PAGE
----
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In the early 1900s automobiles quickly appeared in Saskatchewan and brought profound changes to the social and economic conditions of the province: they improved access to rural areas, provided relief from rural isolation, facilitated the movement of agricultural commodities, eased access to medical services, and generated new businesses and recreational choices for Saskatchewan residents. Early demand for automobiles was greatest in the frontier regions of Canada, and in particular Saskatchewan, where agriculture and resource development drew large numbers of immigrants. Official automobile registration in Saskatchewan dates back to 1906; twenty-two motor vehicles were registered that year under the new provincial legislation. Automobiles and drivers were initially registered by the Provincial Secretary's Department; but as the number of motor vehicles in the province grew, additional government agencies assisted in administering this new form of Transportation. After 1910, vehicle registrations increased dramatically, exceeding 10,000 by 1915. During World War I, extraordinary growth in automobile ownership continued, with annual registrations climbing to 60,000 by 1920. Automobile use sustained rising popularity until the Great Depression, when vehicle registrations declined from 128,000 in 1929 to 91,000 in 1934. It was not until the end of World War II that motor vehicle registrations would rebound to the level witnessed in 1929.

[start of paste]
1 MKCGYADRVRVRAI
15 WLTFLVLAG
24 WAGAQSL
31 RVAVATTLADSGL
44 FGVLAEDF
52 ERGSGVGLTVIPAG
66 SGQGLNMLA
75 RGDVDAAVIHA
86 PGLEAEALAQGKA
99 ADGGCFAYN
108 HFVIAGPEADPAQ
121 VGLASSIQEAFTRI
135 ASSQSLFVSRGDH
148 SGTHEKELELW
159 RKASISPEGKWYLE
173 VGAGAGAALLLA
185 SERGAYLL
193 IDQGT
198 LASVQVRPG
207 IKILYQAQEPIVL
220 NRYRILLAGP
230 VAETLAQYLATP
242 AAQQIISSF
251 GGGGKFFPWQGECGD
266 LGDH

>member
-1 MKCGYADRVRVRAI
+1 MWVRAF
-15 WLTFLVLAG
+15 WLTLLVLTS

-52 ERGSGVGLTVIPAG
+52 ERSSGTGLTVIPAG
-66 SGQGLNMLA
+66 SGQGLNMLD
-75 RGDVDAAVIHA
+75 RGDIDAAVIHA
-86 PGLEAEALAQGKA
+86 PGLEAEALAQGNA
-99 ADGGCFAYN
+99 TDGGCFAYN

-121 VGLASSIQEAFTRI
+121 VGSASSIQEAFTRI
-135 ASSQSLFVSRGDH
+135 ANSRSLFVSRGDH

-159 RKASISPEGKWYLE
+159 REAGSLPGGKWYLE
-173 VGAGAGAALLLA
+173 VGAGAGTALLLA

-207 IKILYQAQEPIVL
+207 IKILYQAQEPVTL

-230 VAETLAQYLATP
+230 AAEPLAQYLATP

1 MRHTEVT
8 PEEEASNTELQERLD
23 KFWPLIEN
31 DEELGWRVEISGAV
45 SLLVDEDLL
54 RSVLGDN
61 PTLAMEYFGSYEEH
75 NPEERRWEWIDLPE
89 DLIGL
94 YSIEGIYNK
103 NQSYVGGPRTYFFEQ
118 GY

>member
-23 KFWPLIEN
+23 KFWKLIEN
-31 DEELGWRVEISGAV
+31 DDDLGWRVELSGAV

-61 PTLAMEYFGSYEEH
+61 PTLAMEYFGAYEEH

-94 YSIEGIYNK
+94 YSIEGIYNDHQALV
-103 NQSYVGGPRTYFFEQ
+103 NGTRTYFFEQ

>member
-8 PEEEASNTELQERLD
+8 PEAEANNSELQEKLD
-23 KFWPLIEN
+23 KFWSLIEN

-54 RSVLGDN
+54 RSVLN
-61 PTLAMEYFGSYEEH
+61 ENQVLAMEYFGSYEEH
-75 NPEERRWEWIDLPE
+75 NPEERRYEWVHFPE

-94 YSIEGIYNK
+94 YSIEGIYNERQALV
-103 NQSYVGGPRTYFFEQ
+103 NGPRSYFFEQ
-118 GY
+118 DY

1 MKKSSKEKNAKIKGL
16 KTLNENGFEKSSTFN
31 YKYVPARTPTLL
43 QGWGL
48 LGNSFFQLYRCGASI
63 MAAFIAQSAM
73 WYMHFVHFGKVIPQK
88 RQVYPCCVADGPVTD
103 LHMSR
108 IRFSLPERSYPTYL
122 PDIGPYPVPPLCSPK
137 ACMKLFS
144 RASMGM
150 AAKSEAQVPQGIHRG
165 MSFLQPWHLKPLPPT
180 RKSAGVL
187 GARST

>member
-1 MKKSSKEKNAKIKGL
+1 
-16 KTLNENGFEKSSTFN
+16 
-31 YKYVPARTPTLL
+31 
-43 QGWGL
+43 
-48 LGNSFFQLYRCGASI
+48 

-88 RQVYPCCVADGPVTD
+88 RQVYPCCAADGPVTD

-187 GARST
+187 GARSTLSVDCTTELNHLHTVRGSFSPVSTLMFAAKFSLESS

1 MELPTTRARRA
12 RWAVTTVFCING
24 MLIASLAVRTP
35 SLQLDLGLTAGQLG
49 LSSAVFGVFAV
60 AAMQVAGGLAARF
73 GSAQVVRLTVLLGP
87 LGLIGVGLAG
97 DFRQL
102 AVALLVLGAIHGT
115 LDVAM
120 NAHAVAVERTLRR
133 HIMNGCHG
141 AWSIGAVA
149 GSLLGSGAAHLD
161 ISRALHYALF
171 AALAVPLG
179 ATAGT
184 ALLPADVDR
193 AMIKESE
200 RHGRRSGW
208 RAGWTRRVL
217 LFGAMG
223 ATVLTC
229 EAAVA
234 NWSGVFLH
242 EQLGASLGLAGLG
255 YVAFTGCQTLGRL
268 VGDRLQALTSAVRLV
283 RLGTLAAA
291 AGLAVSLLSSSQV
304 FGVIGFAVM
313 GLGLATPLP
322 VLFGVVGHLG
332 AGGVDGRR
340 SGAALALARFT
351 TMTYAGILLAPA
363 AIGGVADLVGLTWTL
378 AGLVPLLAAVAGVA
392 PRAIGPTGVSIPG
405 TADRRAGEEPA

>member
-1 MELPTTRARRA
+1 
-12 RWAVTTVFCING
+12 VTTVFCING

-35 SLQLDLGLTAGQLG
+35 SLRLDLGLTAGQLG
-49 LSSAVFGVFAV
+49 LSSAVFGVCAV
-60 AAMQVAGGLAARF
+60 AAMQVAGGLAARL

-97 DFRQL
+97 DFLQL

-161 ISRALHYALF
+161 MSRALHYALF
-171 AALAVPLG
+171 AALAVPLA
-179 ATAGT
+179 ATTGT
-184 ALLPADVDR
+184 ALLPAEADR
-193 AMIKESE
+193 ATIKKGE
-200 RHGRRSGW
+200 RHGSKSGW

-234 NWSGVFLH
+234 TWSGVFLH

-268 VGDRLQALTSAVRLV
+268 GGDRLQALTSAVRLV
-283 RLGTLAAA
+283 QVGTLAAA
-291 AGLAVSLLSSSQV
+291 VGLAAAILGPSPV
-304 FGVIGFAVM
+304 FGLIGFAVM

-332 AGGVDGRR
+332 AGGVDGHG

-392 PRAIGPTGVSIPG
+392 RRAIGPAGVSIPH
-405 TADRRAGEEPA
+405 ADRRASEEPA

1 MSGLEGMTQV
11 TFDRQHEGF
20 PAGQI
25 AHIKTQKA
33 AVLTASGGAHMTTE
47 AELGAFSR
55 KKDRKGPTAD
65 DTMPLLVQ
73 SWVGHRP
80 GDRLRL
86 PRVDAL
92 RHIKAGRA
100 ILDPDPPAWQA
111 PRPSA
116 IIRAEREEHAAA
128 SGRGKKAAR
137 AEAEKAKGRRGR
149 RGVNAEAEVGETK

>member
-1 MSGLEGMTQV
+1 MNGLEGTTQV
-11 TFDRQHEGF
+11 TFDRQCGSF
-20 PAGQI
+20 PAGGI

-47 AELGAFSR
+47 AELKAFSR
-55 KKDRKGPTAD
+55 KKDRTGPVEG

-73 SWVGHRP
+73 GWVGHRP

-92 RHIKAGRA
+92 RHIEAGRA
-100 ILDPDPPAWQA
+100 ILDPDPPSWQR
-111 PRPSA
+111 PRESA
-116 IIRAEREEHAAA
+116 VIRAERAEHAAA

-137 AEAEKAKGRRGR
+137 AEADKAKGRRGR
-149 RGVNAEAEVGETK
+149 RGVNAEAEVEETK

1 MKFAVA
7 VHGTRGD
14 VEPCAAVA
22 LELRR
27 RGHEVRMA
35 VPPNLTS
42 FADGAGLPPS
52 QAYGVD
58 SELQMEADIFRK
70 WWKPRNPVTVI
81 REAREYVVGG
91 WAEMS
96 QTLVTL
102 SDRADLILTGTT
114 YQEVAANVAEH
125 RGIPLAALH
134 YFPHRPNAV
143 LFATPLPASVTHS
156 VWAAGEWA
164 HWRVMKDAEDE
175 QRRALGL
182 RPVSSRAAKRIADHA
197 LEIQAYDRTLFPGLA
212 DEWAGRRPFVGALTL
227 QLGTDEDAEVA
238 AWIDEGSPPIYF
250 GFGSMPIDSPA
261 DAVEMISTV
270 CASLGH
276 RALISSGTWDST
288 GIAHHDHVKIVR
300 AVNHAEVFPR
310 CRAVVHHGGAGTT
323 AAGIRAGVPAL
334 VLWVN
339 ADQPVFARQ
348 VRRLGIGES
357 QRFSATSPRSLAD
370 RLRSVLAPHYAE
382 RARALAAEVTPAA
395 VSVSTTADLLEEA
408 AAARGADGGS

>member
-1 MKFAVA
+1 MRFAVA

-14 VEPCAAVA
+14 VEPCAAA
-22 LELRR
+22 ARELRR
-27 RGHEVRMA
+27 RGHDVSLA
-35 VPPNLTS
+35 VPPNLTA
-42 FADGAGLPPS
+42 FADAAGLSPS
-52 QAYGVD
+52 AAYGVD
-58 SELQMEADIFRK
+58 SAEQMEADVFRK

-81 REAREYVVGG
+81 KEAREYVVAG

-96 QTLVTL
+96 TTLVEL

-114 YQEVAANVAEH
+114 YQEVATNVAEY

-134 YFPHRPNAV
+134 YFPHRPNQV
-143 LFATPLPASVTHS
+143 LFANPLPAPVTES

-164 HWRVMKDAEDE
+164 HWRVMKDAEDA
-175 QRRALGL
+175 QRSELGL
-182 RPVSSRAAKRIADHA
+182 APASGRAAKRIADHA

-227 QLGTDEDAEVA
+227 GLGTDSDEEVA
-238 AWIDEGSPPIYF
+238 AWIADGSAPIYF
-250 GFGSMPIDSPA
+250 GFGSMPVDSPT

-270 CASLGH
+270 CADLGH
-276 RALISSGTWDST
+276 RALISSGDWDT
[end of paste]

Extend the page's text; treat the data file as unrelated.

The large-scale adoption of automobile use in Saskatchewan after World War I can be attributed to mass production and promotion, falling automobile prices, improvements to the safety and reliability of vehicles, and rising farm incomes (in 1926, nearly 60% of all motor vehicles registered in Saskatchewan were farm vehicles). From 1915 to 1923, Saskatchewan ranked second only to Ontario in its number of registered automobiles. By the early 1930s a tremendous growth in vehicle ownership had begun in small towns, villages, and rural areas across the province, as trucks were fast replacing horse-drawn wagons for hauling agricultural commodities from farms to railheads. Beyond the obvious benefits to rural Farming and freight delivery, automobiles were prized in cities by business people, police and fire departments, and pleasure drivers of the urban middle class. The most common make of motor vehicle in Saskatchewan prior to World War II was Ford (the only real competitor on the provincial market was General Motors). Following World War II, gas rationing ended, roads improved, farm incomes rose, automobiles were modernized and weather-proofed, and society as a whole became more affluent: these conditions ushered a continued rise in vehicle ownership for decades to come. In 1964, nearly 400,000 vehicles were registered in the province, a figure that doubled to more than 800,000 by the 1990s. The number of registered motor vehicles in Saskatchewan has remained relatively steady since the 1990s.

Iain Stewart

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Further Reading

Bantjes, R. 1992. “Improved Earth: Travel on the Canadian Prairies, 1920-1950,” Journal of Transport History 13 (2): 115-40; Bloomfield, G.T. 1984. “‘I Can See a Car in That Crop': Motorization in Saskatchewan 1906-1934,” Saskatchewan History 37 (1): 3-24.
This web site was produced with financial assistance
provided by Western Economic Diversification Canada and the Government of Saskatchewan.
University of Regina Government of Canada Government of Saskatchewan Canadian Plains Research Center
Ce site Web a été conçu grâce à l'aide financière de
Diversification de l'économie de l'Ouest Canada et le gouvernement de la Saskatchewan.